The UK is on the verge of a mobile working tipping point, with academics predicting more than half the organisations in the UK will have adopted it by 2017.
This figure will rise to over 70% by 2020, according to a report by Lancaster University’s Work Foundation and Citrix: Working anywhere: a winning formula for good work?
It surveyed 500 managers from medium and large firms on the subject. “We conclude that the tipping point in terms of mobile working is imminent. There is now an established trend for adoption by organisations and also intensification of use by those who have already adopted,” said the report.
“The evidence is showing a clear trend towards a more flexible way of working in the UK as the hurdles are overcome by fresh innovations in technology and people management,” said report author and director of the Work Foundation Dr Cathy Garner. “We believe that employees and their employers will benefit from the ‘virtuous circle’ created, whereby improved job design, work organisation and trusting relationships lead to healthier, happier and more productive workplaces.”
The Foundation named improved productivity, employee well-being, talent acquisition & retention and reduced accommodation costs as clear reasons for businesses to embrace flexibility. It said employees are used to using smartphones in their daily lives and will demand the same flexibility at work.
However, survey respondents overwhelmingly identified the HR burden and manager challenges inherent in the transition.
Three quarters of managers said implementing flexible working will be a challenge for their organisation, with 84% saying performance management changes will be needed and 82% citing the need for changes to employment terms and conditions.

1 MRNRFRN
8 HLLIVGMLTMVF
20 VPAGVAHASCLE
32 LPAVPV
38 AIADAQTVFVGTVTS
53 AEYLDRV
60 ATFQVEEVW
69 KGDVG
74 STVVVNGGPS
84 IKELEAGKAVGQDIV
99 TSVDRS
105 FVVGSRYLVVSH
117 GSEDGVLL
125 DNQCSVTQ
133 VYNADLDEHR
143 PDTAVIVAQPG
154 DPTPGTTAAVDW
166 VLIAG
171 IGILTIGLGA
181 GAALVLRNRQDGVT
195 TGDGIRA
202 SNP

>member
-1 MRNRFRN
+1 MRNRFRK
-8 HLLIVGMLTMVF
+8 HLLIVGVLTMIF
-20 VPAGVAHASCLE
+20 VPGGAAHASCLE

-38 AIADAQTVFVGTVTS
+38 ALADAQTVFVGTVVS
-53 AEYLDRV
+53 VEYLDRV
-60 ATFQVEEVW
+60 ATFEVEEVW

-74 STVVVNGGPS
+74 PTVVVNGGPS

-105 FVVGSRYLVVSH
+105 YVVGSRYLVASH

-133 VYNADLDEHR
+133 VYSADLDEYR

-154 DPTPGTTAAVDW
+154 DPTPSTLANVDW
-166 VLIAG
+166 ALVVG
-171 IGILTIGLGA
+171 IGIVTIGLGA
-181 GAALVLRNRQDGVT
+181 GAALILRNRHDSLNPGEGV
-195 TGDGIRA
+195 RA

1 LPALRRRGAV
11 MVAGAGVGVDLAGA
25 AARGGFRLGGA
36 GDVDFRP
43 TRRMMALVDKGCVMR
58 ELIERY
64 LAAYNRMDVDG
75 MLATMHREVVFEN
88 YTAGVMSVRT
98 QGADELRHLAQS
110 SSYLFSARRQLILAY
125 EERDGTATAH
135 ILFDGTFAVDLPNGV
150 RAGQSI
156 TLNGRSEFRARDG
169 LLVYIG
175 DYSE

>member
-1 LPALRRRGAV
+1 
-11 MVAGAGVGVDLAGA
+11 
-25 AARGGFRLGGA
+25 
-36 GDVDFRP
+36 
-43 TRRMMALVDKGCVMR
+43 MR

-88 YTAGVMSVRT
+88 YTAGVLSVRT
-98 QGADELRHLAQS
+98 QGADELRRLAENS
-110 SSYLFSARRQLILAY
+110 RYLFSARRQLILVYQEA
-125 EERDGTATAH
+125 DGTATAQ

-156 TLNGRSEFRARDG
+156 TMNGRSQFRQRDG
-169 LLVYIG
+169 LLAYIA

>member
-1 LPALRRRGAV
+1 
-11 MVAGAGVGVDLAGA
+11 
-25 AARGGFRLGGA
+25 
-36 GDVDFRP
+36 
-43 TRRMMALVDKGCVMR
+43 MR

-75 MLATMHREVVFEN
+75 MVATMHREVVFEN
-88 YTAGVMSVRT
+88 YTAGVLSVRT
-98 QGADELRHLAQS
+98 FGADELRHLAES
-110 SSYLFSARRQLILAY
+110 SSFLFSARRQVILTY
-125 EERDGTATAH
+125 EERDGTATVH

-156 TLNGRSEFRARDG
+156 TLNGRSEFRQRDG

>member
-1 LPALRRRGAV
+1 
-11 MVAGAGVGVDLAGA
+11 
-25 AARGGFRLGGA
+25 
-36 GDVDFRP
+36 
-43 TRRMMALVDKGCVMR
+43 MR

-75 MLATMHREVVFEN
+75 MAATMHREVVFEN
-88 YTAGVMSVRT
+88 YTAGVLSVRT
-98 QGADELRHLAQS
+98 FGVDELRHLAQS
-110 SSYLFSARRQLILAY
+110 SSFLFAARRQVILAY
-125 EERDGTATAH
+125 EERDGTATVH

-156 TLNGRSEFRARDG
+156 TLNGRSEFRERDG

More than a third of managers (37%) believe implementing mobile working will mean they work longer hours and 22% said they would feel disconnected from their team, while 28% felt it could make it hard for them to oversee work. On the other hand, 44% said mobile working allows them to do more work and 35% said it was essential for their work-life balance.
Jacqueline de Rojas, VP for Northern Europe at Citrix, said we are on the cusp of real change. “Creating a more balanced and productive workforce requires a change of expectations from employers – taking the focus away from physical presence in an office and instead placing the emphasis on delivery, productivity and trust,” she said.
The study urged organisations to lead cultural change in which employees are measured on outputs; take a new approach to people policies; and plan carefully for new ways of working and technology.
Sir Cary Cooper, professor of organisational psychology and health at Manchester Business School said: “A successful mobile working strategy will incorporate a mix of influences – cultural, social, personal, technical and economic – and its adoption can only be enabled, and must never be enforced by an organisation. By enabling a culture whereby working anywhere is the rule – rather than the exception – employers immediately put trust at the heart of their company ethos – a key to providing a happier and more fulfilling relationship with its staff.
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